(This year was an exception, we had a few days of very warm weather at the beginning of September, but after that, it turned distinctly autumnal.)
    sphinx
    According to News sites, the Equinox is today. Sept 22nd. It changes from year to year.

    Days and nights are of equal length.

    • March 21 through June 20: Spring
    • June 21 through September 20: Summer
    • September 21 through December 20: Autumn
    • December 21 through March 20: Winter


    I've always gone by the 21st. I don't care about the things saying the 22nd, mostly because the 21st is right, not the 22nd.
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    The equinoxes and solstices are natural reference points to define the seasons. Since the equinoxes are more or less the times when desiduous plants respectively come alive and start to die, it makes sense to label these the beginnings, rather than the middles, of spring and autumn. It therefore follows that the solstices mark the beginnings of summer and winter.

    For the purposes of maximum pedantry, I should point out that the solstices and equinoxes are, strictly speaking, specific moments rather than entire days: When the north pole is pointing towards the Sun, that precise once-a-year moment is the summer solstice. One quarter of a year later it is autumn equinox, etc.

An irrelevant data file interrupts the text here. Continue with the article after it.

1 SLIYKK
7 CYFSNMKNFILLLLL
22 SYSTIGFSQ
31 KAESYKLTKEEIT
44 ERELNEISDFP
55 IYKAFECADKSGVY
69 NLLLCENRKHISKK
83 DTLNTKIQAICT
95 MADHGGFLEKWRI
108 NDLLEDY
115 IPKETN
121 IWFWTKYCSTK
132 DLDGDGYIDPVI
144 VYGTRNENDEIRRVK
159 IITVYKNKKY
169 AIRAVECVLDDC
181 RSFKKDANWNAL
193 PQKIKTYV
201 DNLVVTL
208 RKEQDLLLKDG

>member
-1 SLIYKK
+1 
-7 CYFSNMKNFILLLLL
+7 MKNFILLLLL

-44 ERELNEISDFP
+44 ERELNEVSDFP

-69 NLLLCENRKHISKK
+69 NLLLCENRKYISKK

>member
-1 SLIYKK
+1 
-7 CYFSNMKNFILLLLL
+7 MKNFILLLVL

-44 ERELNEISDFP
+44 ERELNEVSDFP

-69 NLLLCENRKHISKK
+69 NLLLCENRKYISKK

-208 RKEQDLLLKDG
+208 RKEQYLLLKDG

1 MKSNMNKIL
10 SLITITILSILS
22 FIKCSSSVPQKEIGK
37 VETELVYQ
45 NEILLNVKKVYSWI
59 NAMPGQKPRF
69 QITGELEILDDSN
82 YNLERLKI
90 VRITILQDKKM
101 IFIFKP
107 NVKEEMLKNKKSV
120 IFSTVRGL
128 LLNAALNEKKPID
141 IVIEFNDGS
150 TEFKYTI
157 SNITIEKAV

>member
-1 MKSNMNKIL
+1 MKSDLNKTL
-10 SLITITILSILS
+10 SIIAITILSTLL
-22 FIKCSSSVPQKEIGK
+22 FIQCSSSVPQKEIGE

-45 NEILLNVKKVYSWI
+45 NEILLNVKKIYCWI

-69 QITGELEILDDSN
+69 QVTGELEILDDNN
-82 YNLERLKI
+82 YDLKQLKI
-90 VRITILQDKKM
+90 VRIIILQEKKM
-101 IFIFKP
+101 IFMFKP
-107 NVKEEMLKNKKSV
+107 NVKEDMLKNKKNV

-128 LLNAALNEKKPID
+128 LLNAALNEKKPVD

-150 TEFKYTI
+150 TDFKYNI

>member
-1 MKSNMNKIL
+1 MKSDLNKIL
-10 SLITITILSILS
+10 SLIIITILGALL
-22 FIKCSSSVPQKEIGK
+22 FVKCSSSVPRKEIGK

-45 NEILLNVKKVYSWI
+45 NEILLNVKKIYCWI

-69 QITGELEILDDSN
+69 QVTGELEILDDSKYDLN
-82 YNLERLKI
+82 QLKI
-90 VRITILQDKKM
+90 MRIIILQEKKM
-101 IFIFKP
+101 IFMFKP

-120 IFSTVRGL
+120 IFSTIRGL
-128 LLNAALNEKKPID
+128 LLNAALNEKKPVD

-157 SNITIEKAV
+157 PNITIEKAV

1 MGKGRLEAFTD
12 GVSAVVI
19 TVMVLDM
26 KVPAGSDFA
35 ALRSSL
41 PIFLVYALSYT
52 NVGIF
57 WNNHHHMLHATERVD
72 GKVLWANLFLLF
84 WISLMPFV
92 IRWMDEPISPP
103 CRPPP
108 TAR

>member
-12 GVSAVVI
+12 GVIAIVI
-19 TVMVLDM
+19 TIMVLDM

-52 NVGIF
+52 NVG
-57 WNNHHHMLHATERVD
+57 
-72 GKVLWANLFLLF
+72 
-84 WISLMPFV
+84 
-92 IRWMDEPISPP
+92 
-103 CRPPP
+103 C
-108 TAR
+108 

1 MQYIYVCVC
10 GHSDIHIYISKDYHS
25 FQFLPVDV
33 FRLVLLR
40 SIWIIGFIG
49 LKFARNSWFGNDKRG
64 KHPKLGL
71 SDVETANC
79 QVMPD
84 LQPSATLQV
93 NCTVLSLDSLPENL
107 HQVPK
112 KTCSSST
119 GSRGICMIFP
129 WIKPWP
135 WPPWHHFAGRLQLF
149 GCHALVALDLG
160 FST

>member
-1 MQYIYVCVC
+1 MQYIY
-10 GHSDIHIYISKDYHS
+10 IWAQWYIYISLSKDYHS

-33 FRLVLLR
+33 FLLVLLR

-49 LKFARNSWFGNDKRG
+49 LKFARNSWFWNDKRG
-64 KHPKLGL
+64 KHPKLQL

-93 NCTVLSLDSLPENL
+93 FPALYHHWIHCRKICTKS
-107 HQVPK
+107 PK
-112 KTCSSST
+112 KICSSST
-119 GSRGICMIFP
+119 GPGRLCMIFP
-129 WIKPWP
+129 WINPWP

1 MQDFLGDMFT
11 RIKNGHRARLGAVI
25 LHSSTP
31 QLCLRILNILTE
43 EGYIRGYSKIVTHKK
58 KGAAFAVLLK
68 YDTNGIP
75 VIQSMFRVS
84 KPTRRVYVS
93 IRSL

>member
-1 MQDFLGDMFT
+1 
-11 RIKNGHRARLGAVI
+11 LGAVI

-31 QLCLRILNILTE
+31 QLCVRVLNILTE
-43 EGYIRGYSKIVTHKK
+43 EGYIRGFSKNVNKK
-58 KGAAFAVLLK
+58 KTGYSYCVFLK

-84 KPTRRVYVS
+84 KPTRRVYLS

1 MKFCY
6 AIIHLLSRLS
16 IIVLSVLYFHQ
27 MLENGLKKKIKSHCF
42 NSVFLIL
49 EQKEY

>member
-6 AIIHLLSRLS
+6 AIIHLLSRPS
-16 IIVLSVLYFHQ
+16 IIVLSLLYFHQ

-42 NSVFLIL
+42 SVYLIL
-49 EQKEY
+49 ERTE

The dates of these occurrences are not fixed, for two reasons: Firstly, the length of a year, i.e. the period of Earth's orbit around the Sun, is not a whole number of days, so the exact time of day at which a solstice or equinox happens shifts by about 6 hours a year. If it were exactly 6 hours, then the leap year system would keep it all neat and tidy, but it isn't, so there's a bit of 'wobble' in the dates.
    Secondly, the orientation of Earth's rotational axis is not fixed: If you think of the axis as an arrow or pointer, then it traces a line across the whole sky over a period of about 26,000 years. (See "precession of the equinoxes"). Again, calendar adjustments compensate so that northern summer will always be in June even though the position of Earth along its orbit changes, i.e. 13,000 years from now at the autumn equinox, Earth will be at the opposite side of the Sun from where it is now, but these compensations are a bit of fudge because we're dealing with awkward numbers that don't allow a particularly tidy timetable for making the alterations so again, there's some more wobble in the dates of the equinoxes and solstices.